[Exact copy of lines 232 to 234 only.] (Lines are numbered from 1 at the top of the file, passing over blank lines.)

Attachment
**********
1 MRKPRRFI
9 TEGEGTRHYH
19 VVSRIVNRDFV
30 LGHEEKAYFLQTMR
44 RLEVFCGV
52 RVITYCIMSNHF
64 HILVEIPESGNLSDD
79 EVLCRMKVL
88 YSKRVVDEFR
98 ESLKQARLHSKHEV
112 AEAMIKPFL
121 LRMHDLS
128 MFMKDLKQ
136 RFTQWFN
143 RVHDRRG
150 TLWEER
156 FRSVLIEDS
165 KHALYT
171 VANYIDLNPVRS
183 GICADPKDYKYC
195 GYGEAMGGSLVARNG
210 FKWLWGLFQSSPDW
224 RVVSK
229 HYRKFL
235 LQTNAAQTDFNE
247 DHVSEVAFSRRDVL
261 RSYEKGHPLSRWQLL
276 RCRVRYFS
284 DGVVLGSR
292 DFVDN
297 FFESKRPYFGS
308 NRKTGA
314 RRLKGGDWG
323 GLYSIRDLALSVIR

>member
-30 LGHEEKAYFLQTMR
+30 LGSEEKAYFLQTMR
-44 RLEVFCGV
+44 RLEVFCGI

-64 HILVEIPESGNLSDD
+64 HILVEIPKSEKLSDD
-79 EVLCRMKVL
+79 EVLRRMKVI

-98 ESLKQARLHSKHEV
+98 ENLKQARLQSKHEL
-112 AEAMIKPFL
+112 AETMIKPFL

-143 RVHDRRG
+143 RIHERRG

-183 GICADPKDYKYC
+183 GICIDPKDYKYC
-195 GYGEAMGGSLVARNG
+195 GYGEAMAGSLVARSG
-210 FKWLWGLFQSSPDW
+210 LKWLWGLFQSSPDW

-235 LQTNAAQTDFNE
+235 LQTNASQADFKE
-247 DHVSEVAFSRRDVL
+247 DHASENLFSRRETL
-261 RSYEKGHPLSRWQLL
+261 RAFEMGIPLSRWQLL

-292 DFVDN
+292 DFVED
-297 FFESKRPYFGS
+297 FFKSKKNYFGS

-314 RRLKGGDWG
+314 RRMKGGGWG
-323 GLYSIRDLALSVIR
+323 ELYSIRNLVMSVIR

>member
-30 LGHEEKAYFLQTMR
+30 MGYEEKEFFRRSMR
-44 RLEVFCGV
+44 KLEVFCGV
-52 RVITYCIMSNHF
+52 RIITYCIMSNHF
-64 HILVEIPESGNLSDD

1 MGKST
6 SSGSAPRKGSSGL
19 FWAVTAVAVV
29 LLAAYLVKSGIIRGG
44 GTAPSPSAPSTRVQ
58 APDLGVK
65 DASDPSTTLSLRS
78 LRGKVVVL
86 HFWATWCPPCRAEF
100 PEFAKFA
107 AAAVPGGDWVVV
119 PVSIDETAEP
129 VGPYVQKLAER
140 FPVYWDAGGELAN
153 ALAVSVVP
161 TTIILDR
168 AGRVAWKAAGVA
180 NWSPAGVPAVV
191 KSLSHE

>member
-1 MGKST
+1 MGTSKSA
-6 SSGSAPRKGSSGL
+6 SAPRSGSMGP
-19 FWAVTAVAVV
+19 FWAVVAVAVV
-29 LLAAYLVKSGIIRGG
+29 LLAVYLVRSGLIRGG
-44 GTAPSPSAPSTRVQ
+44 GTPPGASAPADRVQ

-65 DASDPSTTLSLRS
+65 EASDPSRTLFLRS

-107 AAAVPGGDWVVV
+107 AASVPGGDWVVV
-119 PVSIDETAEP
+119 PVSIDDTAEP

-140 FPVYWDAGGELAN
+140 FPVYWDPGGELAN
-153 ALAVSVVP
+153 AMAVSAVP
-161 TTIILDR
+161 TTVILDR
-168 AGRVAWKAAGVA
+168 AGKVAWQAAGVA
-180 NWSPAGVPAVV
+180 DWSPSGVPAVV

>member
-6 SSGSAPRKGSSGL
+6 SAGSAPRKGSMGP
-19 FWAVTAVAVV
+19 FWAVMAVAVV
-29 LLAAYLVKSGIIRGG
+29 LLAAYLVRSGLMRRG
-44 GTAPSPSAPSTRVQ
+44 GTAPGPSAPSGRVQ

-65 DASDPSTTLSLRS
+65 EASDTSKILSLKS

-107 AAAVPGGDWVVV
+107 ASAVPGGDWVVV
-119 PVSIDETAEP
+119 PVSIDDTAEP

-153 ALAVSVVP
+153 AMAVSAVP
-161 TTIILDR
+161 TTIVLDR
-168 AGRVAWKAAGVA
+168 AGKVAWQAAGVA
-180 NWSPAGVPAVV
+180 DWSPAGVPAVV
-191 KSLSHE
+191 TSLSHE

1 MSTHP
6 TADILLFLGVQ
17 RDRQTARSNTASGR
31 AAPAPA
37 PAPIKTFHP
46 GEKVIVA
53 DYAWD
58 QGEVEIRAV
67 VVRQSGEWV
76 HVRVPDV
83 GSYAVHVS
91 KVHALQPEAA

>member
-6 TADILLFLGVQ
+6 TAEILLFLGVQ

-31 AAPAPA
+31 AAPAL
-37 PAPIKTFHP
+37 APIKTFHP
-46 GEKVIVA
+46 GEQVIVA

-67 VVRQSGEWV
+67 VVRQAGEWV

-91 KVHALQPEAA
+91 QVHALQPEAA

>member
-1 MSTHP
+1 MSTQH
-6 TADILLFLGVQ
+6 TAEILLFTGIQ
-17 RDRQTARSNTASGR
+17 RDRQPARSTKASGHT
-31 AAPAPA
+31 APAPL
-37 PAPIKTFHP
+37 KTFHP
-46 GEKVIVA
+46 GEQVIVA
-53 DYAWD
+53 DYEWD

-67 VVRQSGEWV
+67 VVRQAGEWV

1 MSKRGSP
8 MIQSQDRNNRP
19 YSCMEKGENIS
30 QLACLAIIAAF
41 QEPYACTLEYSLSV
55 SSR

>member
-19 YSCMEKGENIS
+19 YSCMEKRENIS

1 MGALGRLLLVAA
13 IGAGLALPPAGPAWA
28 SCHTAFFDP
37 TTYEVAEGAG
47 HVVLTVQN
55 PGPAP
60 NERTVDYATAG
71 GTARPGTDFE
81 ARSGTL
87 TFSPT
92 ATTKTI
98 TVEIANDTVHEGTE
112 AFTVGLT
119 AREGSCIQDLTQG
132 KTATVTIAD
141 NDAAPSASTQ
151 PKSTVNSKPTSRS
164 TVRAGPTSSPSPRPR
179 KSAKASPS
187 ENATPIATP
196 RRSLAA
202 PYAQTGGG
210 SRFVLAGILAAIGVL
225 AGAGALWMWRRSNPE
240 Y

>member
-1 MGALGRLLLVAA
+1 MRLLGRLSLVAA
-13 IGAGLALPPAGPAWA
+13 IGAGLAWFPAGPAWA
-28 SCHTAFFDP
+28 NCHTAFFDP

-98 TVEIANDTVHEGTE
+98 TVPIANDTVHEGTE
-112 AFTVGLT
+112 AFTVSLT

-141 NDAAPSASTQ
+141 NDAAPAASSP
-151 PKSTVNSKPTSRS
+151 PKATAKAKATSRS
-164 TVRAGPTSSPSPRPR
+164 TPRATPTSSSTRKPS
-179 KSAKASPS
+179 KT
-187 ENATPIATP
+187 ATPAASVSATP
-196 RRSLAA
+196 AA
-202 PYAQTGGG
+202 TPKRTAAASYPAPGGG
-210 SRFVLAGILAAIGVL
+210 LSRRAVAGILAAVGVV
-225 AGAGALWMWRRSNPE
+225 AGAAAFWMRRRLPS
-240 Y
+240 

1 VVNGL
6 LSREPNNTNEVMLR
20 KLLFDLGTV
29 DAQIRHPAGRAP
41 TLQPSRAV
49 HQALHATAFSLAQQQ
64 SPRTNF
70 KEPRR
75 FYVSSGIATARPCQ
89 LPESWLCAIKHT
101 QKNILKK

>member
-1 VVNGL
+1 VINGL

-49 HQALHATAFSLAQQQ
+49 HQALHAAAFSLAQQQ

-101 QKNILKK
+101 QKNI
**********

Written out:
-98 TVEIANDTVHEGTE
+98 TVPIANDTVHEGTE
-112 AFTVGLT